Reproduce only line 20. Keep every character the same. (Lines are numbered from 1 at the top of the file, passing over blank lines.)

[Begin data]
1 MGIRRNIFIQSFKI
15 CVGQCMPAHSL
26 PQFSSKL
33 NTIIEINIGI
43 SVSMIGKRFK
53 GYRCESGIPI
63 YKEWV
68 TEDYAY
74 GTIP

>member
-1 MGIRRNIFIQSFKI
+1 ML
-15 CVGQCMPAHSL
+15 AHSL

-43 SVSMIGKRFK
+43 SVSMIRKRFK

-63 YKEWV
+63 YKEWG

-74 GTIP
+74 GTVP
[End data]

+74 GTVP